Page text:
Almost 100 new tankers are expected to be delivered from shipyards over the second half of the year and overcapacity will continue to be the dominant force in the market.
Around 40 more VLCCs, 25 more suezmaxes, and 30 more aframaxes are scheduled to be delivered by December, on top of the 80 already delivered in the first five months of the year, according to Icap Shipping in its tanker market mid-year assessment.
However, strong rises in oil demand are expected in the second half of the year to ease this oversupply, so long as sovereign debt issues, counter-inflationary measures or other economic problems do not derail economic growth, said Icap.
Saudi Arabia, UAE and Kuwait may be willing to provide additional volumes.
Underscoring this demand rise, the International Energy Agency has predicted an increase in global demand of 1.94m barrels per day in the third quarter from the second quarter, and a further rise of 250,000 bpd in the fourth quarter.
Some $12.5bn has been invested in containership newbuilding orders so far this year, around 49% more than was invested in the whole of 2010, according to Clarksons Research Services.
It estimates that if current trends persist, total investment in new containerships for the full year may exceed 2008 levels by around one-third.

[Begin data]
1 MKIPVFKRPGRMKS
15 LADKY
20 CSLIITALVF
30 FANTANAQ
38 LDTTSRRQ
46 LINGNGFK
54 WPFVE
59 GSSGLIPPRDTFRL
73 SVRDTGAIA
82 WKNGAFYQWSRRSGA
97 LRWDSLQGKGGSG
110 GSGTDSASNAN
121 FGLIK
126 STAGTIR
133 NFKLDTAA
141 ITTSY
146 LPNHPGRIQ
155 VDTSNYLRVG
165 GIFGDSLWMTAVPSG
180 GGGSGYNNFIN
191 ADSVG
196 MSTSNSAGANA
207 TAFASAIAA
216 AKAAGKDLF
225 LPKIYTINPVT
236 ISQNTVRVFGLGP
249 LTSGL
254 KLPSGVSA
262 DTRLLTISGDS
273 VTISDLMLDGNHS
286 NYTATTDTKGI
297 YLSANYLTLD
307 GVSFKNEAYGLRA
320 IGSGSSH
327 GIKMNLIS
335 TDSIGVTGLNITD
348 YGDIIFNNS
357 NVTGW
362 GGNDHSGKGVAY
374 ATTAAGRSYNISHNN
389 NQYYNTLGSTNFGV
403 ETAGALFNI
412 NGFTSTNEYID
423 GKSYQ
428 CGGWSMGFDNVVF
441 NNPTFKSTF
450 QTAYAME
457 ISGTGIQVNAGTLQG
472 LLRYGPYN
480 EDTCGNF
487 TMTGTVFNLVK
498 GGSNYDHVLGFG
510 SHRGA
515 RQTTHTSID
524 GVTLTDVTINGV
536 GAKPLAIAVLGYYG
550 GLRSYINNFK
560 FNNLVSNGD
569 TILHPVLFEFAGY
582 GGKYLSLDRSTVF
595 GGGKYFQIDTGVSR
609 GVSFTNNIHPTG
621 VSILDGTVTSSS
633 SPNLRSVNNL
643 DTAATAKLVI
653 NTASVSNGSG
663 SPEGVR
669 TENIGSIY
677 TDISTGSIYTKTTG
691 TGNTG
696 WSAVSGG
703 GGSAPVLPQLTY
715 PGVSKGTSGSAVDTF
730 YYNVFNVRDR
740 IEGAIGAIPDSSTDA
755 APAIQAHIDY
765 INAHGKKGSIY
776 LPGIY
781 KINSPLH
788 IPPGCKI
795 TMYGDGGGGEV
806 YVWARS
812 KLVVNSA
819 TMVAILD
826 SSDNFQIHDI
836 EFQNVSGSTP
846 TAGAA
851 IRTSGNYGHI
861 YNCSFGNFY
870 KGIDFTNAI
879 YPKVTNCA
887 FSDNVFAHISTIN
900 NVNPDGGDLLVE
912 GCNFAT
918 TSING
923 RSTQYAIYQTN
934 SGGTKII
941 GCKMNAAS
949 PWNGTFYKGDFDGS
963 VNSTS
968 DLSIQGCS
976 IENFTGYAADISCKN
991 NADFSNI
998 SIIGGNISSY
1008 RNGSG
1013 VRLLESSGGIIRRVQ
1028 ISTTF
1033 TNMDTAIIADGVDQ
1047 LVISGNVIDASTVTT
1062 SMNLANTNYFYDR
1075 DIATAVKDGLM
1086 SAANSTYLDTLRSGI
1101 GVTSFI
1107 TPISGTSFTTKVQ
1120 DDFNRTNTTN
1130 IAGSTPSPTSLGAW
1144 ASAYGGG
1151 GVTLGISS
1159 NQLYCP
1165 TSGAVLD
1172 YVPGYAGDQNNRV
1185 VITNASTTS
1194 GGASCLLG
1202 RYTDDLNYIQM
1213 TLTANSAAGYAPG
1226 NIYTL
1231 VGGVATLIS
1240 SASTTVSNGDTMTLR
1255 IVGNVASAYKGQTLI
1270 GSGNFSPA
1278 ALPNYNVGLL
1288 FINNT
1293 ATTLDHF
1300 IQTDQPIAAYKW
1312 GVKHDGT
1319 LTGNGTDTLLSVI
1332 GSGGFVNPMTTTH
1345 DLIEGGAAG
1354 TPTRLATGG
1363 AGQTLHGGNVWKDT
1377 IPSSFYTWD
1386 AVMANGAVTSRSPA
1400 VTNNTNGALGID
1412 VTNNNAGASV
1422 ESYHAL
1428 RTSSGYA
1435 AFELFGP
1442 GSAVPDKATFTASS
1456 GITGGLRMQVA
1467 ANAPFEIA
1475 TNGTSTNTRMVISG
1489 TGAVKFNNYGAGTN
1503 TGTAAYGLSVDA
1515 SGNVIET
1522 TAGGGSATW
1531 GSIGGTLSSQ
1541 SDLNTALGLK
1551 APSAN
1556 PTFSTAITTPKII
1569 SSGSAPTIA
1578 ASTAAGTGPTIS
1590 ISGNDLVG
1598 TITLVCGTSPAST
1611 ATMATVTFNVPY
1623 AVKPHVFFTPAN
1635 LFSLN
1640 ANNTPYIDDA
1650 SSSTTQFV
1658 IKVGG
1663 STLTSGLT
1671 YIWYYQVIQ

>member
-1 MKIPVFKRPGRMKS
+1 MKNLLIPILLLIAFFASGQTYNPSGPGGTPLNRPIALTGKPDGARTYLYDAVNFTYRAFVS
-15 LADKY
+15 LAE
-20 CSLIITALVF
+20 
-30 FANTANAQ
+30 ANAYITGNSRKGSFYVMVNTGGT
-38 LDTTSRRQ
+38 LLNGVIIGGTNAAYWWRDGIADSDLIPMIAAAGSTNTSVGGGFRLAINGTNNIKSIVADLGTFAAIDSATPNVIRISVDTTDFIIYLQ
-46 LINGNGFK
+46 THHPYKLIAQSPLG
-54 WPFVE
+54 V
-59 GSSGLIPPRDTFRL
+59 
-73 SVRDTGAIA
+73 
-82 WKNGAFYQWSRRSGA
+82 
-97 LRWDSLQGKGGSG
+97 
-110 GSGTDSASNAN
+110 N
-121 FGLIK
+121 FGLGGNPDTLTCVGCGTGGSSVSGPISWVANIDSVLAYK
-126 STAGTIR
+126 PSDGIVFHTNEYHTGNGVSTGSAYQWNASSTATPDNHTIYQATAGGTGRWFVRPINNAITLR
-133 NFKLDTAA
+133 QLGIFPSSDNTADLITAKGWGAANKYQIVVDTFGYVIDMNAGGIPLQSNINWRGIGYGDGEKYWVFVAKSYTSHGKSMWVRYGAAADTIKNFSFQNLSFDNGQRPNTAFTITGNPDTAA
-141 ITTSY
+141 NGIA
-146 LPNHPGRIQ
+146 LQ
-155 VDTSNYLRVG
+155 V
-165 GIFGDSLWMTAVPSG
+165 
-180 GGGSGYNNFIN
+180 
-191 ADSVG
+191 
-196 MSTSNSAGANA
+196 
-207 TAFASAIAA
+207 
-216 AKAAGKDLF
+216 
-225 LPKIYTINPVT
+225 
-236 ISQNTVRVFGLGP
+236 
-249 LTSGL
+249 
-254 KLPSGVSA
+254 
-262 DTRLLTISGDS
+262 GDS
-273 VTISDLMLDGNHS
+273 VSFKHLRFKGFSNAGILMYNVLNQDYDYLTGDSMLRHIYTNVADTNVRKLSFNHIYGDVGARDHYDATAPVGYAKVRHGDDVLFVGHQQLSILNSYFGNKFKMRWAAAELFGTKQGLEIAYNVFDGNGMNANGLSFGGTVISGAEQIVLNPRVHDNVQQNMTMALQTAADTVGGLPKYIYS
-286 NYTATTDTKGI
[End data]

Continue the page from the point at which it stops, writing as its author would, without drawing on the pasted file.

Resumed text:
Clarksons estimates that some 116 ships of a combined 859,690 teu were ordered in the first five months of the year.
That includes 23 vessels of a combined 183,000 teu contracted in May, mostly for larger vessels of over 8,000 teu.
It adds that one notable difference from previous years is that current orders are mostly for larger vessels.
It notes that ships of 8,000 teu and over make up 74% of the boxship capacity ordered this year, as compared with just 43% in 2008.
Overcapacity and rising fuel costs in container shipping have driven confidence levels in the industry downwards for the fourth successive quarter to its lowest point in two years.
Accountant and shipping advisor Moore Stephens found that the most dominant theme running throughout the responses to its latest survey was the threat of overcapacity, followed by concern over continuing increases in the cost of fuel.
Last month, the average confidence level (on a scale of 1-10) expressed by respondents was 5.6, compared with 5.8 recorded in February. This is the lowest figure recorded since May 2009, when confidence stood at 5.5.
Moore Stephens found the mood among respondents noticeably downbeat.
“The key word for most companies right now is ‘survival’,” noted one respondent.
And several expected the current slump in confidence to persist for some time.
“The shipping market will be severely depressed for the next three years,” said one, with another predicting markets would not pick up “for the next two years”.
Neither could respondents see any realistic prospect of spending their way out of the current downturn.